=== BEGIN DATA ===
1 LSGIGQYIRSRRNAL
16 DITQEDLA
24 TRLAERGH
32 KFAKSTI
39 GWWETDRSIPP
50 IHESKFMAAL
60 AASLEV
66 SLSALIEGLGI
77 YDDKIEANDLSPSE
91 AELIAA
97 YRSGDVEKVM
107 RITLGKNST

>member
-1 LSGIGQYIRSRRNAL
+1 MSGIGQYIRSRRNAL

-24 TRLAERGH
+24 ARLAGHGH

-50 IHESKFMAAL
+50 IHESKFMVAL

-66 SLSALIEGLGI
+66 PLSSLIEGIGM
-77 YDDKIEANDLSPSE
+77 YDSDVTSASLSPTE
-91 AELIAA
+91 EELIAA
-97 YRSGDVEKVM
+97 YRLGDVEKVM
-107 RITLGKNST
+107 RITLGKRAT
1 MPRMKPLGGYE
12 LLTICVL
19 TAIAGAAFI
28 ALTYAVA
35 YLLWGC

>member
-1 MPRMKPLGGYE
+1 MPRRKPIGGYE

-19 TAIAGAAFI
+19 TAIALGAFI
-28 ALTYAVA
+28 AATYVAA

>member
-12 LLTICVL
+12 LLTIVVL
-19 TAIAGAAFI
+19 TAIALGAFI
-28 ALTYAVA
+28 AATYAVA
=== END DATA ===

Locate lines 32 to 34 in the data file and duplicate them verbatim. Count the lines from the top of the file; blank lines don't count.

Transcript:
19 TAIAGAAFI
28 ALTYAVA
35 YLLWGC